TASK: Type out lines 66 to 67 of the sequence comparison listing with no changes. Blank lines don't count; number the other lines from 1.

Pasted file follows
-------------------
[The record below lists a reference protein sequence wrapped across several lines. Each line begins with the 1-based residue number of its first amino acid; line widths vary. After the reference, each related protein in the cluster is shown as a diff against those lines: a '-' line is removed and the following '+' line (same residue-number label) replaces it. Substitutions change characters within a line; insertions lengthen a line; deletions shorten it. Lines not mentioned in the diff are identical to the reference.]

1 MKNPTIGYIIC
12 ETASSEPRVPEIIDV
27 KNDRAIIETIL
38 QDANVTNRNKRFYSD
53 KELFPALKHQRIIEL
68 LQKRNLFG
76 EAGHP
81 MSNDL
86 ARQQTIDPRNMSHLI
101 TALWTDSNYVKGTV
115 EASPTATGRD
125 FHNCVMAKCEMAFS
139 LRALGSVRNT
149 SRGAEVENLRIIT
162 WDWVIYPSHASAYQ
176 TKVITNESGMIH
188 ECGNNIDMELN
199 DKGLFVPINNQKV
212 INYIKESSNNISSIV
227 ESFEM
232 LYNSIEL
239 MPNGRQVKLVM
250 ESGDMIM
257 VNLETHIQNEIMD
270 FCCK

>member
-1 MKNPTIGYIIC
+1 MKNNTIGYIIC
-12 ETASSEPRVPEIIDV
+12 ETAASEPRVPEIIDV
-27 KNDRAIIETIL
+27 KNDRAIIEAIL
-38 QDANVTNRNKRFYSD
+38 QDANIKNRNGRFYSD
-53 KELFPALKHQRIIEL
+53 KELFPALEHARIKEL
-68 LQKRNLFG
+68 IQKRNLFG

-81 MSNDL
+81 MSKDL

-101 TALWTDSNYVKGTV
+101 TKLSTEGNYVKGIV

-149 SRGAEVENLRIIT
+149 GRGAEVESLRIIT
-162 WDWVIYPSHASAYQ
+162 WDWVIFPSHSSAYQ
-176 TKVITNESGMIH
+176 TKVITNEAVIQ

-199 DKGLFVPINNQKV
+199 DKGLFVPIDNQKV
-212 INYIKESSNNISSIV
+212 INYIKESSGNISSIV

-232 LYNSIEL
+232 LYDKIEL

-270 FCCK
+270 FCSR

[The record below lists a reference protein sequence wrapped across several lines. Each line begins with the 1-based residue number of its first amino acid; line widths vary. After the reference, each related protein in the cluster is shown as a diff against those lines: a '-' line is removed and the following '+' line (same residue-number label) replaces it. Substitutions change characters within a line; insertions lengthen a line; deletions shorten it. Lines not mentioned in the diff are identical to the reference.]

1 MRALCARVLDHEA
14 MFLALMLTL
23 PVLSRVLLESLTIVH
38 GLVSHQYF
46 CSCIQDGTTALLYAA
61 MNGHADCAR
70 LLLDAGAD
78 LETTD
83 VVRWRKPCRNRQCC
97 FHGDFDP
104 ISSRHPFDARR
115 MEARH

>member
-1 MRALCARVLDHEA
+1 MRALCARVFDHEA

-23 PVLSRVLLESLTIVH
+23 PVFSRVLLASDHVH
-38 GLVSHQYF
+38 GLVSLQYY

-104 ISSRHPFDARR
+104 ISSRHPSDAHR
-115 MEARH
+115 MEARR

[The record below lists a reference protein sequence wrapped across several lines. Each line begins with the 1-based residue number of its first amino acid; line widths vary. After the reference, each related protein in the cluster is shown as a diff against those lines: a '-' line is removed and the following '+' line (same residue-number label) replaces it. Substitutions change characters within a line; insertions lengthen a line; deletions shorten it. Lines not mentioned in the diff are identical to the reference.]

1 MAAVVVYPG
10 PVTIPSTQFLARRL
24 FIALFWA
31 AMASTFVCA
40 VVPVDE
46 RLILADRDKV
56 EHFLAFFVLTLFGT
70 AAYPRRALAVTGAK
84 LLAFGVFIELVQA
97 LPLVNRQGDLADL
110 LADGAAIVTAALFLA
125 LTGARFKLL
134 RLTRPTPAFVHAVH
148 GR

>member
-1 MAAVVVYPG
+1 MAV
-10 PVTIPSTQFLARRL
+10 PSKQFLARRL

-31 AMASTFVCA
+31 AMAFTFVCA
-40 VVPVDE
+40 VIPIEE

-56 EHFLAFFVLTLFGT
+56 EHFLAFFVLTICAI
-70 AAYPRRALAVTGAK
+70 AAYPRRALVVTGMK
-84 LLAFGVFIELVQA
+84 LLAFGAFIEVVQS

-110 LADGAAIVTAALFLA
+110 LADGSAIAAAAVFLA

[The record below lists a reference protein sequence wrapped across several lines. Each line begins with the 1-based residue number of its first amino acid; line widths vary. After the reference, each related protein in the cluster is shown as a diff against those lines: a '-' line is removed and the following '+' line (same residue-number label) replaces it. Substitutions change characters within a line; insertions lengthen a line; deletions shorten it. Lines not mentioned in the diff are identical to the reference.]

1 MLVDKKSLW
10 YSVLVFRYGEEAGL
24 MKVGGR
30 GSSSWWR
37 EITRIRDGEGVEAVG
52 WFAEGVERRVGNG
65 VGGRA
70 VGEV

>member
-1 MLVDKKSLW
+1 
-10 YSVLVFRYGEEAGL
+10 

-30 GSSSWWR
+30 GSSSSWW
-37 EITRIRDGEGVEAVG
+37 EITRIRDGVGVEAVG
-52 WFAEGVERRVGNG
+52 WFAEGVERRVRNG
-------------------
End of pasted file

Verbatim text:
78 LETTD
83 VVRWRKPCRNRQCC